Political Economy

Cui Bono With the Bailouts?

December 16, 2008

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For the first time in my life (and I trust it will be the last), I find myself siding with the otherwise abhorrent neocons against a young, courageous giant of the Right, Tom Piatak. Equally surprising, I differ from Tom on the kind of issue that I would usually agree with him about. Now I’m not on principle against protecting established communities against the disintegrating effects of economic disruption; and if I were in Congress representing Southern districts that depend on textile production, I would not be against endorsing tariffs, both for the present good of my constituents and for the future of my congressional career. The idea that I would be helping my constituents by driving them into the ground financially in the short run so that they could resettle somewhere else in the global economy, strikes me as an abstract love, one worthy of the Wall Street Journal and its rootless yuppie fans. I’ve also never associated free trade, or what now passes for it, with the political Right. In the nineteenth century conservatives and generally liberals (outside of England, which was the industrial pacesetter) rejected free trade as harmful to national and communal interests. Although I myself lean in the direction of free trade everything being equal, I’ve never felt any moral obligation to defend that position. Indeed I may be the world’s most wishy-washy representative of the opinion in question

Having indicated where I stand on free trade, let me also declare my repugnance for the autoworkers’ union in Michigan. In an informative column, Ilana Mercer offers further evidence for what Richard Spencer has written on this website about the bloated wages and productive inefficiency plaguing the Big Three automakers and their generously paid work force. It seems these autoworkers are paid twice as much as those who produce Toyotas in red states, and although these workers often earn in excess of $130,000 a year; they wish to have their pay pushed even higher. Right now the bailout talks have stalled because the union will not accept any pay cut, and in fact it insists on higher wages for its members. The “Toyota Republicans” are correct to point out that autoworkers in their states produce cars at lower cost, and consequently their companies are not on the verge of bankruptcy. Why can’t the Big Three follow this example, instead of becoming a government ward?

Another problem with these unionized workers whom Tom and likeminded advocates of the bailout present as good, wholesome family types (and I’m sure some of them are) is that their beloved union reeks of PC leftist politics. For those who oppose partial-birth abortion, special gay rights, feminist legislation, federally enforced affirmative action, and turning a blind eye to the matter of illegal aliens, membership in the AUW should be causing a visceral problem. The UAW and its parent organization, the AFL-CIO, back all kinds of noxious cultural positions and payroll politicians who promote them.

I suppose one could justify the fact that deeply religious blue-collar families belong to such a union if they were going hungry and had no roofs over their heads. But that is not the case. What we’re talking about are families that are looking for enhanced incomes and which therefore put aside their social and moral beliefs to join a fixture of the social Left. Misrepresenting these union members reminds me of the silly practice of describing as “social conservative” those urban Catholics and rural Protestants who voted for Hillary Clinton against Barack Obama. I thought some on the right had taken leave of their senses when they engaged in these hyperbolic descriptions of Hillary’s voters during the Democratic primaries. It beats me how someone voting for a white female social leftist against a black male leftist, and one with a less abrasive personality, qualifies as a “conservative.” Once that term is given such extraordinary elasticity, then it is foolish to go on complaining about neocons as the faux Right.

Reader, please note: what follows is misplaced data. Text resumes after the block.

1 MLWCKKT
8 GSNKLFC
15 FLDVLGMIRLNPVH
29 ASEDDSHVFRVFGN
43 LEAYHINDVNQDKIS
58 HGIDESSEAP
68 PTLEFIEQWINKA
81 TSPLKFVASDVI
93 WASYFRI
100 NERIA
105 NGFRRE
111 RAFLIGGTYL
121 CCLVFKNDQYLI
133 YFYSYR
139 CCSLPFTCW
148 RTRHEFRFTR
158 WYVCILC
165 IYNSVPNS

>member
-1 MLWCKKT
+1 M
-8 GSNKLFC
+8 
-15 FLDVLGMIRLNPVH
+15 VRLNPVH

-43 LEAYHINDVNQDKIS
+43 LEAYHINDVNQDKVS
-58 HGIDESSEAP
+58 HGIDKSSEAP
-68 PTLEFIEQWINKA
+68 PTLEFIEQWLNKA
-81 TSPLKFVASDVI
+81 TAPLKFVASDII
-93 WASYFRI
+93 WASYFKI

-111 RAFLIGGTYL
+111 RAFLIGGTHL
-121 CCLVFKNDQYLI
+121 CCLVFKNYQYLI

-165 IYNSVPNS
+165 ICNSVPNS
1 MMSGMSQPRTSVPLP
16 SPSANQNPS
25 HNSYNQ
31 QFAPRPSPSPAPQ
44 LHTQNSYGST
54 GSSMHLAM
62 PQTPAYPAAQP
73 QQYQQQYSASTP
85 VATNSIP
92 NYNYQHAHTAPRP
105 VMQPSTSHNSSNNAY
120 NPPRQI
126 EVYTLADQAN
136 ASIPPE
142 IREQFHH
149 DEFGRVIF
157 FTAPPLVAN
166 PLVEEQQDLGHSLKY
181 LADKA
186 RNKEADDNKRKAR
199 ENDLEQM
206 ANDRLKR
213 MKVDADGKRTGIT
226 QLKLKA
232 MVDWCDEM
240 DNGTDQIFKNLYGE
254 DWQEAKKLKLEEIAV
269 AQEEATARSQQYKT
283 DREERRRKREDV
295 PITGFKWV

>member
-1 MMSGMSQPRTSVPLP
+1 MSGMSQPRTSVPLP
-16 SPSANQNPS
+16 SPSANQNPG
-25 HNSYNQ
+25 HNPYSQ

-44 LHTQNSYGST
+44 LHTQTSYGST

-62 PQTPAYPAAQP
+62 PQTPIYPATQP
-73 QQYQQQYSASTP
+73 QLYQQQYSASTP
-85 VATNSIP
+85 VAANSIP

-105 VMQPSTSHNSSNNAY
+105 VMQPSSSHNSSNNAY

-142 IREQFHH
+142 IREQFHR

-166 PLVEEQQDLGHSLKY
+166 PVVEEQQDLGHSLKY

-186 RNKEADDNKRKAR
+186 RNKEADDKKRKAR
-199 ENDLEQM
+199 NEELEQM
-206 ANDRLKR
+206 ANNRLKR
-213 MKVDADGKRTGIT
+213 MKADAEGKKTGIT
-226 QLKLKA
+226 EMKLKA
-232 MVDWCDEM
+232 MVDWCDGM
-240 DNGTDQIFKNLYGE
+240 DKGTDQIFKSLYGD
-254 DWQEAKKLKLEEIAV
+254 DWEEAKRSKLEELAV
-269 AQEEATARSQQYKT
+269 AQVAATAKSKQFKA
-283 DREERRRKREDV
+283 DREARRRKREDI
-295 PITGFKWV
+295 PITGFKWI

As for the GOP losing the votes of union-workers if they fail to subsidize Detroit with public dollars, I’d like to ask why one would think that these workers would switch their party affiliations if Republican Congressmen decided to play Santa Claus. What reason do we have to believe that union members would cease voting for Carl Levin and other liberal Democrats and would turn toward socially conservative Republicans? I see no reason to believe this would happen, no matter how the GOP votes on the auto bailout. All over the northeastern part of the US, working-class Catholics vote for leftwing Democrats against Republicans who are almost as far to the left. This voting bloc has been critical to the careers of Biden, Kennedy, Dodd, Hillary Clinton and other pols of their stripe. Why would this situation be different in Michigan or Ohio if the Reps do join the Dems in cozying up to the UAW? Yes I know that our Congress just voted to bail out the banks. But two wrongs do not make a right; and besides the Republicans who supported the first bailout were shoring up their support among GOP bankers. With this bailout, they’d be simply shooting themselves in the foot. 

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